From Rexomus “59 Fender” – Amazon user

 

dolly1

 

I have spent a lot of time looking for a simple and easily portable dolly. Tiffen, Opteka, and Ravelli all make affordable dollies but they all lacked one option any camera operator needs for a dolly, pneumatic wheels. I was impressed by a product called the “Orbit Dolly” but the price is ridiculously high (starting at $1700). The “Orbit Dolly” is the only dolly I found that had a pneumatic wheel option, and it’s an extra $300 option at that. That is way to expensive for such a cheap to manufacture part. So I set out to buy an affordable dolly and add my own pneumatic wheels.

There are two main differences between this dolly and the “Orbit Dolly”. First, the “Orbit Dolly” has interchangeable wheels. You can switch the wheels from a hard acyclic to a soft pneumatic rubber for use on both hard and Carpeted surfaces. Second, the “Orbit Dolly” can be calibrated to move in a circle or arc around the subject your are shooting. Those are both nice features but hardly with the $2000 proce tag.

The Tiffen dolly is easily capable of mimicking the “Orbit Dolly” (minus the adjustable arc setting) with one do-it-yourself upgrade. I didn’t want to or really have $2000 to spend on what to me is a very simple piece of equipment. So I ordered this dolly with the intention of adding pneumatic wheels. I began to hunt the internet for a company that sold pneumatic casters that would be compatible with this dolly. I found “Caster City” located in California. Now the casters cost $100 dollars more then the dolly for a combined price of $200. But it’s worth the difference in price between this and the “Orbit Dolly”.

After I ordered the wheels I went to the hardware store and purchased three 1/2 chrome plated nuts, three locking washers and three regular 1/2 inch washers along with a 1/2 inch drill bit for drilling metal.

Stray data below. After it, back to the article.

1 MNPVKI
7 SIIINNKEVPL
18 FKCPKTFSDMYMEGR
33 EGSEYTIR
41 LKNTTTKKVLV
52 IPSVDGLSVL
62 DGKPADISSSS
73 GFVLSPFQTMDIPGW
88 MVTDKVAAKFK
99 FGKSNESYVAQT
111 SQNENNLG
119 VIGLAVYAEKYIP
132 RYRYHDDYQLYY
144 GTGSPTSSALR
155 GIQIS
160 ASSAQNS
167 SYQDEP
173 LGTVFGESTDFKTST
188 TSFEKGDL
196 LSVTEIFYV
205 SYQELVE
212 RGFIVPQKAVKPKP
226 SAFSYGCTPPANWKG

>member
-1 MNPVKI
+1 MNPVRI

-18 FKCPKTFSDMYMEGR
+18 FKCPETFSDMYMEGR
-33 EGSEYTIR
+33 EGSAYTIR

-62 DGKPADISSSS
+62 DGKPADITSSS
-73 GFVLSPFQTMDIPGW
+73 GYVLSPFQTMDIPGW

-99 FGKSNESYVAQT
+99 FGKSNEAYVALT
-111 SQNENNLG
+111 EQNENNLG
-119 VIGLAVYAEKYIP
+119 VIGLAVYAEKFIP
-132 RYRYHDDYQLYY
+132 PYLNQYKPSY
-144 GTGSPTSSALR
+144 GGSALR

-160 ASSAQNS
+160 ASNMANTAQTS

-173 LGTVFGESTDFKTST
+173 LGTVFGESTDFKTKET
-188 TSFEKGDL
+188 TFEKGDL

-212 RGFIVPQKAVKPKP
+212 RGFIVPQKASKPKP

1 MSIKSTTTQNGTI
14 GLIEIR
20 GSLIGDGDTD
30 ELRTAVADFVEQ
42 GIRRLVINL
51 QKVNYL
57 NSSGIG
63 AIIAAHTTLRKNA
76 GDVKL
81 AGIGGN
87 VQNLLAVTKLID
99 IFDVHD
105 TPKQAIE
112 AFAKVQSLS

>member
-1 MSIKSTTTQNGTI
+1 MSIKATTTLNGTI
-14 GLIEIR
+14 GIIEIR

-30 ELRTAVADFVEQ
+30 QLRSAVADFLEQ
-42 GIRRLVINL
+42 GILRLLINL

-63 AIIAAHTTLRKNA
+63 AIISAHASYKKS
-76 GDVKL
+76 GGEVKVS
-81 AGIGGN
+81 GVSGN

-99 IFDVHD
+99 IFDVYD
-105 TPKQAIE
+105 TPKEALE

I removed the original wheels, pushed the tripod leg locking brackets back about an inch and drilled out a 1/2 inch whole where the original wheels used to be mounted. Then I placed the locking washer on the new casters, ran the 1/2 by 1 and 1/2 inch threaded bolts of the new casters through the whole and placed the regular washer on threaded bolt and tightened the 1/2 inch nut onto the bolt. It works perfectly and now I can use the tripod on both hard and soft surfaces with out having to worry about the dolly bouncing or hopping on different surfaces.

The dolly is light weight and made mostly of aluminum and some plastic. The legs expand and lock into place with a spring mounted pin for two of the legs, the other leg is permanently locked into place. The legs easily collapse back in to place by releasing the locking pins. The center of the unit has a handle for easy portability and storage.

I highly recommend purchasing this dolly as well as adding the pneumatic wheels. I do not regret it, and I will be purchasing at least one more of these dollies which I will also upgrade.

DIY "Orbit" dolly project 2

DIY “Orbit” dolly project 2


Dolly with all pneumatic (air filled) wheels. Works much better on hard and soft surfaces.

I added the pneumatic wheels myself. I highly recommend doing this because the original wheels can be bumpy on surfaces that are not as smooth as glass.
DIY "Orbit" dolly project 3

DIY “Orbit” dolly project 3

I replaced the original caster with Pneumatic casters to give the dolly a smoother ride on both hard and soft surfaces.

The new cast is twice the size of the original caster. approximately 6 inches in height.

DIY "Orbit" dolly project 4

DIY “Orbit” dolly project 4

Drill 1/2″ hole from top to bottom of the dolly arm so that the new caster wheel bolt can be secured by a nut t0 the dolly.



 




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